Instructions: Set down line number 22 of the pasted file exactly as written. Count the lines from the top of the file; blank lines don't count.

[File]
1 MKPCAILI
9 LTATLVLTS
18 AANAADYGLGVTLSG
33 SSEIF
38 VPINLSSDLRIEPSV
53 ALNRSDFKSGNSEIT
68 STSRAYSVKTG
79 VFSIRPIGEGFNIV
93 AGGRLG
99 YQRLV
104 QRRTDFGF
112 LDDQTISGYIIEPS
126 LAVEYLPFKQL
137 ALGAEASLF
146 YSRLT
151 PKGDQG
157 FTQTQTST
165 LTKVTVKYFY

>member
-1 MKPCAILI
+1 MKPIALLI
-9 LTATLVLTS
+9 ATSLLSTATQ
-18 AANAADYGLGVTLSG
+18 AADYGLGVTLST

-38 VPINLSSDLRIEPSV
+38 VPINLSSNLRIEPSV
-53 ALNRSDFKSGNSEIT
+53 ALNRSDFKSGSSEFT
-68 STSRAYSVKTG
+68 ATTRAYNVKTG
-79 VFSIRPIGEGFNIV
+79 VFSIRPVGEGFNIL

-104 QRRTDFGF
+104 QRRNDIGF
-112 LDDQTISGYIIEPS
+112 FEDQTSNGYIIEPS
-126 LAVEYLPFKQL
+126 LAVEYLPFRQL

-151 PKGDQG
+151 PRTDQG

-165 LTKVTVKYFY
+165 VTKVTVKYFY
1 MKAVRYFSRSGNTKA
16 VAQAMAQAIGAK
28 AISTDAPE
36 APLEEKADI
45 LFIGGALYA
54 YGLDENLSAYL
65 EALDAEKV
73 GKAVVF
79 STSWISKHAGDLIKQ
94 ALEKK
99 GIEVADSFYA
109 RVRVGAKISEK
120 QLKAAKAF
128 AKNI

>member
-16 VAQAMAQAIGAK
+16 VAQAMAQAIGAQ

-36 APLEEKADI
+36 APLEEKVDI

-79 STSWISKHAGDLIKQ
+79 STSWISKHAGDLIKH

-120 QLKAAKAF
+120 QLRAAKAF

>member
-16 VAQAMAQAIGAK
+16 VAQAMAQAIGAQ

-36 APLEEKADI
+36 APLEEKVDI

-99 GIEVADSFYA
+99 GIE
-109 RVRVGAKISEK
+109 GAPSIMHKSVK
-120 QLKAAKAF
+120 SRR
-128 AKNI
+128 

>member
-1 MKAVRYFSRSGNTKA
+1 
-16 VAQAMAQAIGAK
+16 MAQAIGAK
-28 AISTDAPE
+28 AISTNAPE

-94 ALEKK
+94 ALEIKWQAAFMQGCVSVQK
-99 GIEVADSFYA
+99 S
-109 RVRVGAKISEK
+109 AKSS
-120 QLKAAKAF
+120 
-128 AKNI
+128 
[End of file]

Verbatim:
-9 LTATLVLTS